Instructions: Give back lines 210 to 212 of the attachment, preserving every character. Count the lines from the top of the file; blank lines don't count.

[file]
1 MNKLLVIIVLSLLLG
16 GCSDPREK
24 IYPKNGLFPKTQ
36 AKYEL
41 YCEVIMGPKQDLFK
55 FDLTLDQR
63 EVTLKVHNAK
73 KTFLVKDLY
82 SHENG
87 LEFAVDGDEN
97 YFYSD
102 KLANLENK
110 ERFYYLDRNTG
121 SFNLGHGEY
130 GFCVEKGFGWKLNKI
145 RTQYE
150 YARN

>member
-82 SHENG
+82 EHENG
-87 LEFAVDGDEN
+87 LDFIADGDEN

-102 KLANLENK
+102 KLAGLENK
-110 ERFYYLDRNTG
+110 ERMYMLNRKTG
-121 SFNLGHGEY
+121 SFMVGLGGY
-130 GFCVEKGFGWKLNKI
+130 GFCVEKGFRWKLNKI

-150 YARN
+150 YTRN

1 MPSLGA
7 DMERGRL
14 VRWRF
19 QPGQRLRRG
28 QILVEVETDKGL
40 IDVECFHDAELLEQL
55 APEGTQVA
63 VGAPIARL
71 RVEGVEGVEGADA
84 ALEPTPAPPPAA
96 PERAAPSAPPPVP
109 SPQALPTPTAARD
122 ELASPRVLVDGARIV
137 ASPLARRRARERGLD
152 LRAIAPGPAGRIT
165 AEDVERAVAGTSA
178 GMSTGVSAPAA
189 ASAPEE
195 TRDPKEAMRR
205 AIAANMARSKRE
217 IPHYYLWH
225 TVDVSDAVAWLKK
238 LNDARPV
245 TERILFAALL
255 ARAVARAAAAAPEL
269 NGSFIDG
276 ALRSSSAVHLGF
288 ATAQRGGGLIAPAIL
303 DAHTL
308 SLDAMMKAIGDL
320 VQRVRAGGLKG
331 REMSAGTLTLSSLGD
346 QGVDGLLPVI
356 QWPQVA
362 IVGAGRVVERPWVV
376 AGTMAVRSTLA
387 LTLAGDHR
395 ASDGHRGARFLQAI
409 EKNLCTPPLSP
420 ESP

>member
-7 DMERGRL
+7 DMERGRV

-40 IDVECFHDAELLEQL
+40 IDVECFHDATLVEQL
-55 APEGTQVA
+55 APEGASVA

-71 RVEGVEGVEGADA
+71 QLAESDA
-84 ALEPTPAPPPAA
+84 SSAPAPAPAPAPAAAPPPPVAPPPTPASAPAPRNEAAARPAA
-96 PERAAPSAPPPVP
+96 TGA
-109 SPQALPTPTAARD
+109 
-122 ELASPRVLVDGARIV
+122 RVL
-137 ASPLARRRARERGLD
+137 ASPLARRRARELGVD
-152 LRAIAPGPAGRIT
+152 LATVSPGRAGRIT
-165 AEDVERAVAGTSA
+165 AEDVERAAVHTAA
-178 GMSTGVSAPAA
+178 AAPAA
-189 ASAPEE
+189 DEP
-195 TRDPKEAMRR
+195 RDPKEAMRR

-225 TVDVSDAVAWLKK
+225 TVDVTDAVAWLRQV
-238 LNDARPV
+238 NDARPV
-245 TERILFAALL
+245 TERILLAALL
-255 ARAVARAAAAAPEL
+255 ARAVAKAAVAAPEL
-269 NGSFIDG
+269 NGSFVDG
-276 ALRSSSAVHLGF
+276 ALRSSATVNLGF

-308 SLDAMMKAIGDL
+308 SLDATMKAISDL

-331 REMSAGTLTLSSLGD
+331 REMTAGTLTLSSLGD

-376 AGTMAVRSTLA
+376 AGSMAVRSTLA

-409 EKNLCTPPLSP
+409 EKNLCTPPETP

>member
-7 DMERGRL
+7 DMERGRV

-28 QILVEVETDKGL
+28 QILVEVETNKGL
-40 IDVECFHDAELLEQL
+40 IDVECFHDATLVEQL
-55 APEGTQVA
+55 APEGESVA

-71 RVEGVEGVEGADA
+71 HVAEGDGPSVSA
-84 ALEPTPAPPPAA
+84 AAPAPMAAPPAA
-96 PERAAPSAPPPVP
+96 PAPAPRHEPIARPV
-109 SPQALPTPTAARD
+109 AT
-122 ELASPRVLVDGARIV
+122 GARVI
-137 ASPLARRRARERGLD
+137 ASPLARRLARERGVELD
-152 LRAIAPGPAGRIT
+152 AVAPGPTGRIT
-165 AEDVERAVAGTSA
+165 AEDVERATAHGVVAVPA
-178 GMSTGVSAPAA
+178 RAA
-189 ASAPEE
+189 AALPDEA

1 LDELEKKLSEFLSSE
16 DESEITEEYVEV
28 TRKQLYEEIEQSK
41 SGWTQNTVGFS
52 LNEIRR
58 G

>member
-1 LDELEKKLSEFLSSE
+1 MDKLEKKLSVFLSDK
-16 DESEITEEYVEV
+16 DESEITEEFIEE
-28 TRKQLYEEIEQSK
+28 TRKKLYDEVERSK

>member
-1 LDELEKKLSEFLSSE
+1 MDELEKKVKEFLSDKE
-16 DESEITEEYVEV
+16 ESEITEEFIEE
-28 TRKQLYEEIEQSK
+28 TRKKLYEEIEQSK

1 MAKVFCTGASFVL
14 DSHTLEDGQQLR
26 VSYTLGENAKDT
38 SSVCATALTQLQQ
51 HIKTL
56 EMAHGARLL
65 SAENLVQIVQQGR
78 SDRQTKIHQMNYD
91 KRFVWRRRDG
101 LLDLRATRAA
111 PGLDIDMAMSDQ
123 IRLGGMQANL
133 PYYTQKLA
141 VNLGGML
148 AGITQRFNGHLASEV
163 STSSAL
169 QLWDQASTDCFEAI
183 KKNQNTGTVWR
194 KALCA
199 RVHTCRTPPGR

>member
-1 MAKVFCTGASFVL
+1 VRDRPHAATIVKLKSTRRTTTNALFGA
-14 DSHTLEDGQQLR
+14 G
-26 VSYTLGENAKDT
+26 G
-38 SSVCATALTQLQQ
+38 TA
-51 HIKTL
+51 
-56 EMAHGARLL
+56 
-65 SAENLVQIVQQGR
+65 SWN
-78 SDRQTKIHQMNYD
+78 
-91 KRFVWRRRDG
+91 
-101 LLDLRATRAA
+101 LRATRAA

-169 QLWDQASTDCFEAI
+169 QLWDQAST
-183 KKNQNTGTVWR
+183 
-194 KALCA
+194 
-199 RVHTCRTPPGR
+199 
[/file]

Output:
-101 LLDLRATRAA
+101 LRATRAA

-169 QLWDQASTDCFEAI